Do you like exotic cars? A Ferrari 550 Maranello will set you back $213,990, but a die-cast Hot Wheels version of the car will dent your wallet just $24.99. Are you a NASCAR fan? A real-life Winston Cup race car could cost up to $100,000, but highly detailed 1/24th-scale versions will cost you just $49.99 a pop. Do you have a hankering for a Harley-Davidson motorcycle? Instead of getting on a wait list for the privilege of shelling out $10,000 or so, you can get a pretty slick 1/10th scale softail for $24.99.

While single die-cast models are extremely popular, special sets are also gaining incredible steam as great gifts. How about a "Drive-In Collection" that includes a '49 Mercury, '50 Buick, and '32 Ford Deuce Coupe? Who could say no to the "50th Anniversary of Porsche" set complete with 550 Roadster, 930 Turbo, 917 GT racecar, and Boxster? If you want hot rods, street rods, stock domestic classics, upscale foreign makes, or even magazine-themed sets, they are all waiting for your order.

My personal favorite is the Johnny Lightning "Rock & Rollers" collection that includes 1/64th-scale models of Pontiac GTO, Ford Mustang, Ford Thunderbird, "Woody" wagon, Ford '32 Coupe hot rod, and a Shelby Cobra plus individual CD singles of the songs that made those cars famous. (Classic tunes like "Fun, Fun, Fun," "Surf City," and "Hey Little Cobra.") Quite a parlay for just $39.99. (Okay, I admit it. I bought one online this morning.)

Richard Adkins has become the guru of grown-up model collecting, and a wide variety of die-cast cars are available in his catalog and on his Web site adkinsstore. Other sources for die-cast models include Hemmings Motor News, the Franklin Mint, and The Sharper Image.

Face it, guys, most wives would rather put up with a couple dozen die-cast models in the den than a multi-thousand-dollar project car in the garage.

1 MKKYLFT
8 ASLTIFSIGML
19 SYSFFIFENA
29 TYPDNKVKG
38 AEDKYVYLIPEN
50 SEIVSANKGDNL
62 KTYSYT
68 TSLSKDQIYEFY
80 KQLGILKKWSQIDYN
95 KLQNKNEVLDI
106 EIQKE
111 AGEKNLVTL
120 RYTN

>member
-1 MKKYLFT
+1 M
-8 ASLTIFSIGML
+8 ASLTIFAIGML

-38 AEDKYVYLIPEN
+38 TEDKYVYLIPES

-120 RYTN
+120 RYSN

Jack R. Nerad has been collecting die-cast cars since he built a Duesenberg SJ model as a 10-year old. His life hasn't been the same since.

Getting Value for your Automotive Dollar

Whether you pay a lot or a little, you can still have a satisfying vehicle ownership experience. That is a key lesson to be learned from a recent study conducted by San Diego-based Strategic Vision. According to the research firm, value is not just a series of economic analyses but is also in the eye of the beholder, and value is something Strategic Vision tries to isolate in its Total Value Index (TVI). Long-term economic benefits plus strong quality in the overall ownership experience equate to overall value. The good news is, whether you are ready to pay luxury car prices or must be content with an economy-car budget, you can find vehicle satisfaction.

In examining the findings, one key result seems obvious, while another is a surprise. Few would be shocked to learn that Toyota's Lexus luxury brand copped the top spot as the Top Value brand overall (with a score of 752.) Many, however, would express some surprise that the number two brand wasn't Infiniti or Saturn or Acura, but instead was Korean carmaker Hyundai (at 747.)

"Hyundai can now legitimately tout its value," said Daniel Gorrell, Strategic Vision automotive vice president, "with a strong ownership experience offered at a great price and with a great warranty."